The great families of “Game of Thrones” don’t go for long engagements anymore. The kids just might flee, get kidnapped, or fall in love elsewhere — and the next thing you know, you’re planning a funeral instead.
Arranged marriages are where the deals and legitimate babies are made. So it should come as no surprise that Houses Tyrell and Lannister have settled on serving the buttercream icing and a dark red Arbor wine as Season 4 of “Game of Thrones” gets underway Sunday night. The show feels as urgent as a Tyrell pawing at power, advancing with purpose in the first three episodes, especially in the capital city of King’s Landing.
No weddings would be like no more dragon sightings, no more drunk Tyrion (Peter Dinklage), no more YouTube videos of people freaking out at the series’ matter-of-fact bloodshed.
Still traumatized by the Red Wedding? You’ll have to get over it. As the kind of guy who probably had a bachelor party straight out of “American Psycho,” Joffrey (Jack Gleeson) deserves nothing less than an epic shindig.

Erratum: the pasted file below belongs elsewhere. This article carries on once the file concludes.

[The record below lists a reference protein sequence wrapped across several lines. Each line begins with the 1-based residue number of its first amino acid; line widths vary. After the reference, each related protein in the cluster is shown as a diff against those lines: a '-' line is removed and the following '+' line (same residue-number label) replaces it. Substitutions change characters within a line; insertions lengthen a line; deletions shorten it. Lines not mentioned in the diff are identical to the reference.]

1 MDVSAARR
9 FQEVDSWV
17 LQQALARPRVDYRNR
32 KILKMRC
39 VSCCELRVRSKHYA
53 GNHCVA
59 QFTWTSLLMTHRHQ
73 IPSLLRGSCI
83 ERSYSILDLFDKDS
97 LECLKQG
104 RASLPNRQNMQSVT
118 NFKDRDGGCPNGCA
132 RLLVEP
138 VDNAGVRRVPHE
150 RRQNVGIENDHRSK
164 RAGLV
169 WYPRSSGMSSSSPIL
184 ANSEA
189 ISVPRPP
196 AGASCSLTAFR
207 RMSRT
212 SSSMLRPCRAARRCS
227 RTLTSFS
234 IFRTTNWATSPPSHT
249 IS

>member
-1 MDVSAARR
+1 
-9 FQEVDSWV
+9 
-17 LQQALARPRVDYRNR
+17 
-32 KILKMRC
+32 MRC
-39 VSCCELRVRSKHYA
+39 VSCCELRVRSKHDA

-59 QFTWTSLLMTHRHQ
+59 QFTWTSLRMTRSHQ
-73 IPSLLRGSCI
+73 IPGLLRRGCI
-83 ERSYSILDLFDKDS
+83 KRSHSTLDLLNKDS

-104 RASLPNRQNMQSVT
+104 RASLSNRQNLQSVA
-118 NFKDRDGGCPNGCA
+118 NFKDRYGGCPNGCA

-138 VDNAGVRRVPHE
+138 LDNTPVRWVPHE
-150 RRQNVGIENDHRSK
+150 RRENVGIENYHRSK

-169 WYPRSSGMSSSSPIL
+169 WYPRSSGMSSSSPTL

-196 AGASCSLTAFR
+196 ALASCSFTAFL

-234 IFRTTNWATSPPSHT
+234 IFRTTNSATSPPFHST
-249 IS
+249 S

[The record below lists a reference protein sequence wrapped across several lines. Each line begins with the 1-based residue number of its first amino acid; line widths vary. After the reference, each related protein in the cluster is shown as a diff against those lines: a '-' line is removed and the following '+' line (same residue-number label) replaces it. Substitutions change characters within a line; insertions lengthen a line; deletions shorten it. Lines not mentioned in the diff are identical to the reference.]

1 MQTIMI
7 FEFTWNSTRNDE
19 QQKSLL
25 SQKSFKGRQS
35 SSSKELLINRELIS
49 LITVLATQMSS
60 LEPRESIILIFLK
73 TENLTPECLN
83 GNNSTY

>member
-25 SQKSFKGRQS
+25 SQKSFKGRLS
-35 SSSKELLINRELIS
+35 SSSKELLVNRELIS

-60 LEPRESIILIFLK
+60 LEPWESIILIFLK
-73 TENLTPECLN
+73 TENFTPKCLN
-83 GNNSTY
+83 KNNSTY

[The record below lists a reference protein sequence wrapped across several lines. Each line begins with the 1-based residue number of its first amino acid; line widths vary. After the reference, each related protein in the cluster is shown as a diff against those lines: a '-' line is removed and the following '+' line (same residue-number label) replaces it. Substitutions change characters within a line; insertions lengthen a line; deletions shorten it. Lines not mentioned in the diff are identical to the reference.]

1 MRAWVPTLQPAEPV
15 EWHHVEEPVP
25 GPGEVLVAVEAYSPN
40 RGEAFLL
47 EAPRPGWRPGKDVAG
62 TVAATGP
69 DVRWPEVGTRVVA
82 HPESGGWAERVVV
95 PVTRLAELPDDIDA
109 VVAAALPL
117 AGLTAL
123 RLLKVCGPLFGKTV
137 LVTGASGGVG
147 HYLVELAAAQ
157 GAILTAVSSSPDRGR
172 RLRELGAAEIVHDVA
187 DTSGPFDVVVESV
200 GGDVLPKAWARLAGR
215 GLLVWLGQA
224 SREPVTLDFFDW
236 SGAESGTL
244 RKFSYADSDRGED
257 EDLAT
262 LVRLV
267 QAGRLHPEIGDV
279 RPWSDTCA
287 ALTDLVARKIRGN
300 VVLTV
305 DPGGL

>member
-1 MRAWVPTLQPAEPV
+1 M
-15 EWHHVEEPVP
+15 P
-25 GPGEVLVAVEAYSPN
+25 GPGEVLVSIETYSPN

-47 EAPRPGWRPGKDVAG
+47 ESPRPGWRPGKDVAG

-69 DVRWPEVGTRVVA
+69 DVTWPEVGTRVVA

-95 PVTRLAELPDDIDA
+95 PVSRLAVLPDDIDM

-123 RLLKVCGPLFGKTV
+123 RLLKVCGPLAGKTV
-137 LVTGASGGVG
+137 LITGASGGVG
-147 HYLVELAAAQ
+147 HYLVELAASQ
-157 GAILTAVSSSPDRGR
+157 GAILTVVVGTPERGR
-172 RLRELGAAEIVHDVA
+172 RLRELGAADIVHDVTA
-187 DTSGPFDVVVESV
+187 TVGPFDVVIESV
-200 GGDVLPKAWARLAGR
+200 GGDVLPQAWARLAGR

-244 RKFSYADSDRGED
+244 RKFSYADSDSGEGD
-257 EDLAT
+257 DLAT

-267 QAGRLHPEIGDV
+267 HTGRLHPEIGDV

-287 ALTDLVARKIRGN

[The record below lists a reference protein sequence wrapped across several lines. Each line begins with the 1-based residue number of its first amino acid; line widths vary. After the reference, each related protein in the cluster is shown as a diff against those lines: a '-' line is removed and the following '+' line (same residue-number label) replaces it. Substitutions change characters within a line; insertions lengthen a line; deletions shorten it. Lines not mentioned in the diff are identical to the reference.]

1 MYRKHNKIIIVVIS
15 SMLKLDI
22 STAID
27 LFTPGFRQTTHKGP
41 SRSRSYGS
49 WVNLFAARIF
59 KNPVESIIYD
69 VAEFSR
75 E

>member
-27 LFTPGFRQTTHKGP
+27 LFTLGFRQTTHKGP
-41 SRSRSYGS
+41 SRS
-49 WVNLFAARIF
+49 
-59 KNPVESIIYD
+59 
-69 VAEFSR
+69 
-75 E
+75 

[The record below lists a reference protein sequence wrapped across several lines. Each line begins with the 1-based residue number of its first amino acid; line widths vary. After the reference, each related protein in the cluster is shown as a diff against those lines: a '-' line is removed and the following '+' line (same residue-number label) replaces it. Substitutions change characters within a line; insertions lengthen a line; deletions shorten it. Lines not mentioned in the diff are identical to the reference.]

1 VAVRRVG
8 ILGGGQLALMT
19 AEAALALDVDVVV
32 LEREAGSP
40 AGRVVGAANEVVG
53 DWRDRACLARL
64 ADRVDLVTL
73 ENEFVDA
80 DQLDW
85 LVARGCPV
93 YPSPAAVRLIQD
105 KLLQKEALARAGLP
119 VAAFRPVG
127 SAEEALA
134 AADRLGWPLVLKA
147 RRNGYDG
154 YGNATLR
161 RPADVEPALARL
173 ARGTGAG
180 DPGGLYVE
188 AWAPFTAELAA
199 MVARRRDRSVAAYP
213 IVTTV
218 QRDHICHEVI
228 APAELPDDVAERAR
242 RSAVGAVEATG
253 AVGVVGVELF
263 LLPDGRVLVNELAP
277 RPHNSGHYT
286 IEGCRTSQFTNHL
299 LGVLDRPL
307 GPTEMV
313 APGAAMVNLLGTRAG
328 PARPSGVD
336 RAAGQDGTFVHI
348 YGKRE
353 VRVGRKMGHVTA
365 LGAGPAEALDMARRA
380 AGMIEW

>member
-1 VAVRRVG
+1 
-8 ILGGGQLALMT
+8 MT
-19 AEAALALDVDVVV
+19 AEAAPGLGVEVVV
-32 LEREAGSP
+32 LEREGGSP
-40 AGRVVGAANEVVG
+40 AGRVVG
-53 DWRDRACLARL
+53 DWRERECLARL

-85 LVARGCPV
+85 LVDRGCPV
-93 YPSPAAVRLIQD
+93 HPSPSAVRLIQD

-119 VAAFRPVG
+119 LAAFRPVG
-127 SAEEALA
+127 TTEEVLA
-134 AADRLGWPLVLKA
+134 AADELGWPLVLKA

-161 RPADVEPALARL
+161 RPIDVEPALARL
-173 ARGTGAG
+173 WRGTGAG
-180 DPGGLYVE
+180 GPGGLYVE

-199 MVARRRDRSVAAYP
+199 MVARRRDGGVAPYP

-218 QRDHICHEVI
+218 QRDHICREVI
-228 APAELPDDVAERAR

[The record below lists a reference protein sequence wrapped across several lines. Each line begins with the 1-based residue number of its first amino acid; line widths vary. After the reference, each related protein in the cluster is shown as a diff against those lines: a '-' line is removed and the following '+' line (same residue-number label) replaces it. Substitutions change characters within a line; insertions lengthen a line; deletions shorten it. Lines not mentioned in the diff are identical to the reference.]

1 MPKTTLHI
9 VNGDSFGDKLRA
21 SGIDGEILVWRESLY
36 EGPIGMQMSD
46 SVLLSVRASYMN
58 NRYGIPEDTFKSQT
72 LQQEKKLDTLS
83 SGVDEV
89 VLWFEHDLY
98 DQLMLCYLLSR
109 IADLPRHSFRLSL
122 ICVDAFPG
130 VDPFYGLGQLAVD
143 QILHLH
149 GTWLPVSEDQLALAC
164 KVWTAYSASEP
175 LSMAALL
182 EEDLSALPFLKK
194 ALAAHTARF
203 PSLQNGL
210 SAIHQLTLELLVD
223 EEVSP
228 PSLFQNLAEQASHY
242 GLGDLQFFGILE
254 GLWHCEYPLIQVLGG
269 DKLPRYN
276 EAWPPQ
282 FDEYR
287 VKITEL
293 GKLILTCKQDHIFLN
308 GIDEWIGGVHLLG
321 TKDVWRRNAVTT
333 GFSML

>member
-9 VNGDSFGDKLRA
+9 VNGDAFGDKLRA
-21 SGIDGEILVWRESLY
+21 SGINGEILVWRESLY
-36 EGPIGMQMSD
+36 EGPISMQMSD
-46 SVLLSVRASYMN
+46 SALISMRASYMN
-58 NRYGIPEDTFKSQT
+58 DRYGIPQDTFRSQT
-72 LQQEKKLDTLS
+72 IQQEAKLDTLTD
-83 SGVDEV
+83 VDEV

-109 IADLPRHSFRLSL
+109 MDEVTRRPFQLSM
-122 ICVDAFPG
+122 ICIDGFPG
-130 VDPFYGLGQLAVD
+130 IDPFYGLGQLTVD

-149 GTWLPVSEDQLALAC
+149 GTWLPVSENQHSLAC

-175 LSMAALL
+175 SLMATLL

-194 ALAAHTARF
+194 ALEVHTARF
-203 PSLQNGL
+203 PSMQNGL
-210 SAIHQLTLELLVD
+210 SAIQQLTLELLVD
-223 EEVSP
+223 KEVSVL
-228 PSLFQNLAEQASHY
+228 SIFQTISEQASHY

Like other Medieval fantasy stories, George R.R. Martin’s world clings to wedding plots — and steamy, secretive sex. So much so that it could feel like an action romance that just happens to have ice zombies and slave cities. But only for fleeting moments: That’s not Channing Tatum under the chain mail. It’s some stranger who just bought you and wants seven sons.
The series began in 2011 with Danaerys Targaryen’s wedding, an all-day, open-bar drunkfest with Dothraki warriors fornicating and fist-fighting on the dance floor.
“A Dothraki wedding without at least three deaths is considered a dull affair,” they said.
A seemingly low-key party, Robb Stark’s secret exchange of vows with Talisa was the spark that set off the Red Wedding’s merry nightmare of arterial fireworks last June. I guess Roslin Frey Tully doesn’t have to do thank-you notes now.
And who can forget the forced union of Sansa and Tyrion, “the disgraced daughter and the demon monkey,” as he put it? It was a lovely ceremony, filled with dread and rage, merciless mocking and threats of rape from Joffrey.
His bride-to-be, Margaery (Natalie Dormer), presents herself as a people’s princess in 15th-century Vivienne Westwood, feeding the bedraggled of King’s Landing in creative necklines. Meanwhile, she’s plotting to have a son on the Iron Throne one day — even if it means taking the last rose from the worst “Bachelor” ever.
The happy couple make a perfect genetic storm of aggression and cunning. Does anyone else giggle as they contemplate the mother-in-law drama after Queen Regent Cersei has to hand over her crown? Anyone?
Speaking of Cersei, she’s still supposed to marry Margaery’s brother Loras, whose bread isn’t even buttered on her side. Every season is wedding season on “Game of Thrones.” Come to think of it, how long is Daenerys Targaryen going to stay single?